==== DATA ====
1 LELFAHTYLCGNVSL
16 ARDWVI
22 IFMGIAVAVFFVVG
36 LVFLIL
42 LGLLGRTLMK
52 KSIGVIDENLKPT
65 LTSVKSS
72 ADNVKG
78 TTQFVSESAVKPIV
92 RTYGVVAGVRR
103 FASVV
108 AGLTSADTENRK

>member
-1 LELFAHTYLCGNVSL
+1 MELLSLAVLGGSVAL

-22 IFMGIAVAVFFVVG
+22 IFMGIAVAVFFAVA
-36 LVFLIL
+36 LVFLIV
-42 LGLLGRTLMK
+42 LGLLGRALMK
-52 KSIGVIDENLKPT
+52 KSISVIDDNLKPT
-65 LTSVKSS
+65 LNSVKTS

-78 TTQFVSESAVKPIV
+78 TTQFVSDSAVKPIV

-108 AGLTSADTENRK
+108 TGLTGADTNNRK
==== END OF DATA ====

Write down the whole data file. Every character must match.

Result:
1 LELFAHTYLCGNVSL
16 ARDWVI
22 IFMGIAVAVFFVVG
36 LVFLIL
42 LGLLGRTLMK
52 KSIGVIDENLKPT
65 LTSVKSS
72 ADNVKG
78 TTQFVSESAVKPIV
92 RTYGVVAGVRR
103 FASVV
108 AGLTSADTENRK

>member
-1 LELFAHTYLCGNVSL
+1 MELLSLAVLGGSVAL

-22 IFMGIAVAVFFVVG
+22 IFMGIAVAVFFAVA
-36 LVFLIL
+36 LVFLIV
-42 LGLLGRTLMK
+42 LGLLGRALMK
-52 KSIGVIDENLKPT
+52 KSISVIDDNLKPT
-65 LTSVKSS
+65 LNSVKTS

-78 TTQFVSESAVKPIV
+78 TTQFVSDSAVKPIV

-108 AGLTSADTENRK
+108 TGLTGADTNNRK